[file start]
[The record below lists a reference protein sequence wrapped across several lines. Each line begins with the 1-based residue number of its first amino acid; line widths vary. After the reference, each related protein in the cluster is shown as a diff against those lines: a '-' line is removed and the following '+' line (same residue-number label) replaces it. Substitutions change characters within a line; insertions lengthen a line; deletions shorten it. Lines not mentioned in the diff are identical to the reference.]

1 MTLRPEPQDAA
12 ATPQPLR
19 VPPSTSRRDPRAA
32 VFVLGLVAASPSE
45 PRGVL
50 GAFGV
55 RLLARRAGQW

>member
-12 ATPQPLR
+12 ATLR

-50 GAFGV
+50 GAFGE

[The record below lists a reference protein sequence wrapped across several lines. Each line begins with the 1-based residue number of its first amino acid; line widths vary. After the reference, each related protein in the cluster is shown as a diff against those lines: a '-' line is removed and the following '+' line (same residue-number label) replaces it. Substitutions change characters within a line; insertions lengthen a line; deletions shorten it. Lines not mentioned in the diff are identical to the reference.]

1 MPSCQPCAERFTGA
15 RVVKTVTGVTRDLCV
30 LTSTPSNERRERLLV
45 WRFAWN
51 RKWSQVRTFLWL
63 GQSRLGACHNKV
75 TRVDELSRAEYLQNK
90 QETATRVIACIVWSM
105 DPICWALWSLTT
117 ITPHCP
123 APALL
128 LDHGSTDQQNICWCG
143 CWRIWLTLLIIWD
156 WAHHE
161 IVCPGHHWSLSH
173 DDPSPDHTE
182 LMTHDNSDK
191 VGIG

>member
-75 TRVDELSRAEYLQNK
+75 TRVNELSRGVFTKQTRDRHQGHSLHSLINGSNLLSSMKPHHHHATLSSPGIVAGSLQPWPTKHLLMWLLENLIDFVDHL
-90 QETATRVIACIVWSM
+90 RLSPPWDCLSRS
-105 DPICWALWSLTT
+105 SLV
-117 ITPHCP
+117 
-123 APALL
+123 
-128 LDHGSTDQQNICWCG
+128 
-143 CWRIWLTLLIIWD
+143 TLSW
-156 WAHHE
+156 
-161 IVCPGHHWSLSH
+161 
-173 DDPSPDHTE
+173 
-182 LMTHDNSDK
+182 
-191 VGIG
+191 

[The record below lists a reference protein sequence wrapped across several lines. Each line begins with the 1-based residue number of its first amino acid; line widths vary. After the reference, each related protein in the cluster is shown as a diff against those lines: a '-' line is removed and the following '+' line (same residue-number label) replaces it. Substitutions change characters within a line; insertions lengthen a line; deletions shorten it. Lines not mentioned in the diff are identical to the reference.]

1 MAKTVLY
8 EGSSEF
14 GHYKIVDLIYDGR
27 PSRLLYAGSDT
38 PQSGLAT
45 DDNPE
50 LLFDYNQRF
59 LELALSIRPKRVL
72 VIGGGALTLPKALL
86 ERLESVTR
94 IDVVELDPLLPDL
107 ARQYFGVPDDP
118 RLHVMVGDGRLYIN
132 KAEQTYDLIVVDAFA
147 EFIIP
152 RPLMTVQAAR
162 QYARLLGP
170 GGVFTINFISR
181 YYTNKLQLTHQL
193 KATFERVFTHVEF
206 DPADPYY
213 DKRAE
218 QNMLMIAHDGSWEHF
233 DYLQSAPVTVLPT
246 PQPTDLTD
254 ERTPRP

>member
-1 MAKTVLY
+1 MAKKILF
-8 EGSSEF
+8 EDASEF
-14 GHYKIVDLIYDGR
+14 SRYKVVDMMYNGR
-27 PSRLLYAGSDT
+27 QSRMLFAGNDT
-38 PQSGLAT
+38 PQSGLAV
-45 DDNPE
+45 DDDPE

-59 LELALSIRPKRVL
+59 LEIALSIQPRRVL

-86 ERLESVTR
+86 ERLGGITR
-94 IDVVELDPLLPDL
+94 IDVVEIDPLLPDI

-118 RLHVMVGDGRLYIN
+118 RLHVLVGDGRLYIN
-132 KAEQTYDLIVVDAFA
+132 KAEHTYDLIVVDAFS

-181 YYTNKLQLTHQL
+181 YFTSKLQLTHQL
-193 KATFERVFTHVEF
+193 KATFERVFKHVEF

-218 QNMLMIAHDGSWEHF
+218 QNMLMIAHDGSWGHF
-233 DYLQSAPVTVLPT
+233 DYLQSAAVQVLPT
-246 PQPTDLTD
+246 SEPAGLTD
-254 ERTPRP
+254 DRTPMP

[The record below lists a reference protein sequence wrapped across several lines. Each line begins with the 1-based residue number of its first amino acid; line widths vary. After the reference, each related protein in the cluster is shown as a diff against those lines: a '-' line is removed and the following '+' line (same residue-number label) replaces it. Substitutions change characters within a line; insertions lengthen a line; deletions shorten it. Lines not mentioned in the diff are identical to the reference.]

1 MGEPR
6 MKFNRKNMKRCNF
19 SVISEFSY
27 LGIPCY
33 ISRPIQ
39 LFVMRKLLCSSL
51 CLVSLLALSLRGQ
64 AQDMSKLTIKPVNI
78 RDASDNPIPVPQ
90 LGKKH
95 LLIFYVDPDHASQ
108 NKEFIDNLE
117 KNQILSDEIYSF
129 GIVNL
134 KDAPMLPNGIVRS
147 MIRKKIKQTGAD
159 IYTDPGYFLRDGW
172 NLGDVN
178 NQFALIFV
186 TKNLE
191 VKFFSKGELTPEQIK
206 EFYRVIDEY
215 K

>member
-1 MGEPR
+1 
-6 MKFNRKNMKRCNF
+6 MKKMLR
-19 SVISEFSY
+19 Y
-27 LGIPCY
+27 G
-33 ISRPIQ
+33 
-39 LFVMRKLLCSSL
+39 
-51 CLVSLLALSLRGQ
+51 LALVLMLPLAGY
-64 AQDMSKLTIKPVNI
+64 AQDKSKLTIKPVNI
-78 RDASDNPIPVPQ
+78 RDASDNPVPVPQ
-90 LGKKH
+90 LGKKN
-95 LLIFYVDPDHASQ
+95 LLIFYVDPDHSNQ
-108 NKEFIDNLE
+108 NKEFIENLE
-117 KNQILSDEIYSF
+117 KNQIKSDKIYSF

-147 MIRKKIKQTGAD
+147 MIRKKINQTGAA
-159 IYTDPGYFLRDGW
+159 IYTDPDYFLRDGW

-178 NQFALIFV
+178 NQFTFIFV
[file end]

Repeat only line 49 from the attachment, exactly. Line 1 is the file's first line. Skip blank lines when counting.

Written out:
+156 